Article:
Why Hantavirus Prevalence Does Not Always Increase With Host Density : Modeling the Role of Host Spatial Behavior and Maternal Antibodies

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Reijniers , J , Tersago , K , Borremans , B , Hartemink , N , Voutilainen , L , Henttonen , H & Leirs , H 2020 , ' Why Hantavirus Prevalence Does Not Always Increase With Host Density : Modeling the Role of Host Spatial Behavior and Maternal Antibodies ' , Frontiers in Cellular and Infection Microbiology , vol. 10 , 536660 . https://doi.org/10.3389/fcimb.2020.536660

Title: Why Hantavirus Prevalence Does Not Always Increase With Host Density : Modeling the Role of Host Spatial Behavior and Maternal Antibodies
Author: Reijniers, Jonas; Tersago, Katrien; Borremans, Benny; Hartemink, Nienke; Voutilainen, Liina; Henttonen, Heikki; Leirs, Herwig
Contributor: University of Helsinki, Department of Virology
Date: 2020-09-29
Language: eng
Number of pages: 16
Belongs to series: Frontiers in Cellular and Infection Microbiology
ISSN: 2235-2988
URI: http://hdl.handle.net/10138/321056
Abstract: For wildlife diseases, one often relies on host density to predict host infection prevalence and the subsequent force of infection to humans in the case of zoonoses. Indeed, if transmission is mainly indirect, i.e., by way of the environment, the force of infection is expected to increase with host density, yet the laborious field data supporting this theoretical claim are often absent. Hantaviruses are among those zoonoses that have been studied extensively over the past decades, as they pose a significant threat to humans. In Europe, the most widespread hantavirus is the Puumala virus (PUUV), which is carried by the bank vole and causes nephropathia epidemica (NE) in humans. Extensive field campaigns have been carried out in Central Finland to shed light on this supposed relationship between bank vole density and PUUV prevalence and to identify other drivers for the infection dynamics. This resulted in the surprising observation that the relationship between bank vole density and PUUV prevalence is not purely monotonic on an annual basis, contrary to what previous models predicted: a higher vole density does not necessary result in a higher infection prevalence, nor in an increased number of humans reported having NE. Here, we advance a novel individual-based spatially-explicit model which takes into account the immunity provided by maternal antibodies and which simulates the spatial behavior of the host, both possible causes for this discrepancy that were not accounted for in previous models. We show that the reduced prevalence in peak years can be attributed to transient immunity, and that the density-dependent spatial vole behavior, i.e., the fact that home ranges are smaller in high density years, plays only a minor role. The applicability of the model is not limited to the study and prediction of PUUV (and NE) occurrence in Europe, as it could be easily adapted to model other rodent-borne diseases, either with indirect or direct transmission.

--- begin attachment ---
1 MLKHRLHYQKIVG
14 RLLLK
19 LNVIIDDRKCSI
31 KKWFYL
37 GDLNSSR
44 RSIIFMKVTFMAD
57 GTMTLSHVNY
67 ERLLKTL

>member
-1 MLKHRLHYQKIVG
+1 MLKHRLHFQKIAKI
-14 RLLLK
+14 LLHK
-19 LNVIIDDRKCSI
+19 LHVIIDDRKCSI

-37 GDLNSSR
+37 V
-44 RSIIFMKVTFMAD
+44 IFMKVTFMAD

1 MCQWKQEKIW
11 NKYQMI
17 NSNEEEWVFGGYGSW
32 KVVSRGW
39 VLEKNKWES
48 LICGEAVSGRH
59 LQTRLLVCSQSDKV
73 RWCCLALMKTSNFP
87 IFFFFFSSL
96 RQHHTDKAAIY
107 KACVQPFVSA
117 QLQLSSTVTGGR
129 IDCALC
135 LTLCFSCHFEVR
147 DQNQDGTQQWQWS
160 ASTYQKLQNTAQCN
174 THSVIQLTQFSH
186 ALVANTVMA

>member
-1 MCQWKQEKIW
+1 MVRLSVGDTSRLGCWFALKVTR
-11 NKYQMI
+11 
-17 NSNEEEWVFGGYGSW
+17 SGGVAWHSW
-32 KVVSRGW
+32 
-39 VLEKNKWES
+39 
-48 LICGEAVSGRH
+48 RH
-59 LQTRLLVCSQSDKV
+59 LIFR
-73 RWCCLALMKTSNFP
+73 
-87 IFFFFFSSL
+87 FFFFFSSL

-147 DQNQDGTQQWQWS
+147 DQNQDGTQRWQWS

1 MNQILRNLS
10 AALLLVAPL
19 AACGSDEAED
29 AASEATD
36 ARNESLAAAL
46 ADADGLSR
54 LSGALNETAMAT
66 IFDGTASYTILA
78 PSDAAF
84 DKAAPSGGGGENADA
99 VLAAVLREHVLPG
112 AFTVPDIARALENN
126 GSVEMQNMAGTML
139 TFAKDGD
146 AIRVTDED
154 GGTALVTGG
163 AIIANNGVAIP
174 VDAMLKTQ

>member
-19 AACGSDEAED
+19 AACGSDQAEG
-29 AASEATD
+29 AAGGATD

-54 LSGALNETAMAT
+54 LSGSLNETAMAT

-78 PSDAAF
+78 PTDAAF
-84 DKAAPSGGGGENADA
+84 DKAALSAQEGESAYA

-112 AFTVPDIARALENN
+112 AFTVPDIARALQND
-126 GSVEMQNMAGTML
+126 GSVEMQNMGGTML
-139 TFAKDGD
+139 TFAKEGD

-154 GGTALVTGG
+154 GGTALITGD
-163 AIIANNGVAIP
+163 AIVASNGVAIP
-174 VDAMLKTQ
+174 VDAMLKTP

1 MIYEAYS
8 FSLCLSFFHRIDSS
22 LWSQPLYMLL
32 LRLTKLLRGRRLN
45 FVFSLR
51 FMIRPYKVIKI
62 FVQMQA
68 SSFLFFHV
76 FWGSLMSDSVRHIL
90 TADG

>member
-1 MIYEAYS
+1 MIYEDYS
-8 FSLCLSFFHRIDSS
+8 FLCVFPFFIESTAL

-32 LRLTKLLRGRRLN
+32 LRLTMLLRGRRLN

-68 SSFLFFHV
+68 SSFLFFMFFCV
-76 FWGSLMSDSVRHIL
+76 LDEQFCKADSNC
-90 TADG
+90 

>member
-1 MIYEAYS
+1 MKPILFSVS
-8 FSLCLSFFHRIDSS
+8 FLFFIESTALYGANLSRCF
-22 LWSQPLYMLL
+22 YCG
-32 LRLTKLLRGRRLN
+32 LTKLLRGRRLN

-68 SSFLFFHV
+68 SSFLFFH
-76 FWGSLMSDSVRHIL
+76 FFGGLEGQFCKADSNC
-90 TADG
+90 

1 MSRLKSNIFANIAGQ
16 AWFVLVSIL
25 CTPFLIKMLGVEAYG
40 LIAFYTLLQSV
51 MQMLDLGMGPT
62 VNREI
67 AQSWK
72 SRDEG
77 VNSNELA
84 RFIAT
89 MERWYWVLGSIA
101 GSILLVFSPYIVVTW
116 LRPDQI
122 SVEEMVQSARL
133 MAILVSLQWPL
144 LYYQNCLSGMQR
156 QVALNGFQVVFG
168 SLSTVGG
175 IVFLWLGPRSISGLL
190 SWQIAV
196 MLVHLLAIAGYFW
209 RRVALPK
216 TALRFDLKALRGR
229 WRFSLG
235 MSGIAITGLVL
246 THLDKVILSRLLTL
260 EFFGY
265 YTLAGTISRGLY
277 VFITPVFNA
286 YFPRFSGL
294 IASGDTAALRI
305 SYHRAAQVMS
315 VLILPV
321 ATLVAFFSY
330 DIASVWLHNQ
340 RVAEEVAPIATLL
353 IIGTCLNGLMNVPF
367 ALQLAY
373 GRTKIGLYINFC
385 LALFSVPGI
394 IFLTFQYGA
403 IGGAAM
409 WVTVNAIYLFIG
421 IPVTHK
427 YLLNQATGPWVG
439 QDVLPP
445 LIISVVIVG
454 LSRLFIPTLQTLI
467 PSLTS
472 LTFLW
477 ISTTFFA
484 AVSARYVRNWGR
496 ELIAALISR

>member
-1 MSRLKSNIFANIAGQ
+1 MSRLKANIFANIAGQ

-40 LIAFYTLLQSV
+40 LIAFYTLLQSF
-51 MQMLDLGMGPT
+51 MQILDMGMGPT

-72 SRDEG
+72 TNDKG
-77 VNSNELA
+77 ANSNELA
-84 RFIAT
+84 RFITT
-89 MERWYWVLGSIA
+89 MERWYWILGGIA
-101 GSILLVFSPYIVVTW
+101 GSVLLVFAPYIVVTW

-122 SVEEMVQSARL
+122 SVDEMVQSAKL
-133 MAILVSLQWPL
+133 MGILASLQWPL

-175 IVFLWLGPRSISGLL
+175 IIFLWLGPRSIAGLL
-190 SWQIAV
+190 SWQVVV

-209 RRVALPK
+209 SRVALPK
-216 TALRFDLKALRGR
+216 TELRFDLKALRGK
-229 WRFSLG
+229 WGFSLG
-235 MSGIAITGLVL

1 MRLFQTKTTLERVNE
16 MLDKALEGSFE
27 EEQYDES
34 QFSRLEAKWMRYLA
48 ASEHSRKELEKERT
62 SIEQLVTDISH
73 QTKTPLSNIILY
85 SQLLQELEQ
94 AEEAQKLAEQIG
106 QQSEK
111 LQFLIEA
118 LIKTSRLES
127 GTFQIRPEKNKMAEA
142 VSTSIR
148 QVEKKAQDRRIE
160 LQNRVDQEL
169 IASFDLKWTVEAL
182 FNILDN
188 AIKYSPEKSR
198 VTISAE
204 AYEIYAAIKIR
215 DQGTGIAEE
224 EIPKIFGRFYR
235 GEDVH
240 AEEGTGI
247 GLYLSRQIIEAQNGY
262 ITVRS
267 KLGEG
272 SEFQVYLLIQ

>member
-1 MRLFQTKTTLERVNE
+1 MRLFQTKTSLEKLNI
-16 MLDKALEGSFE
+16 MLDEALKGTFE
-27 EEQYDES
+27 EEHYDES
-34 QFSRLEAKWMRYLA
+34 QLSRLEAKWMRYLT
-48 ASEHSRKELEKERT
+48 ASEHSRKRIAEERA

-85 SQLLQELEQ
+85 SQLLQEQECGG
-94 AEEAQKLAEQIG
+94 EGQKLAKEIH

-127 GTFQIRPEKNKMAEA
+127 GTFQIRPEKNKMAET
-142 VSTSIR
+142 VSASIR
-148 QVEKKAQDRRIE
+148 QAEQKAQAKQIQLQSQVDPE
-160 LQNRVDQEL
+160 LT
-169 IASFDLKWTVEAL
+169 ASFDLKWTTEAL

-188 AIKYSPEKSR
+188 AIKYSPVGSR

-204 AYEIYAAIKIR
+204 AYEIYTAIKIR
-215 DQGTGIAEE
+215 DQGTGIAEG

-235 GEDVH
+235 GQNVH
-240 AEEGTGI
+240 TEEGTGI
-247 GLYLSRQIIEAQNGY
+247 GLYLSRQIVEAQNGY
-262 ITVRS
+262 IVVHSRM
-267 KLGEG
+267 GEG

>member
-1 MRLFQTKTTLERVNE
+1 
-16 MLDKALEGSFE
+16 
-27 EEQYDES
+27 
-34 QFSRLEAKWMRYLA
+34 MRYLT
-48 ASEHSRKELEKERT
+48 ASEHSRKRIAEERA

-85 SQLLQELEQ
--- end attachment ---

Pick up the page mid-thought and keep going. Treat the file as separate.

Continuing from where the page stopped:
Subject: hantavirus
Puumala virus
spatial behavior
maternal antibodies
bank vole
VOLES CLETHRIONOMYS-GLAREOLUS
HOME-RANGE PARAMETERS
SIN-NOMBRE-VIRUS
BANK VOLES
PUUMALA-HANTAVIRUS
NEPHROPATHIA-EPIDEMICA
INDIRECT TRANSMISSION
REPRODUCTIVE SUCCESS
TEMPORAL DYNAMICS
RODENT DYNAMICS
3111 Biomedicine
11832 Microbiology and virology
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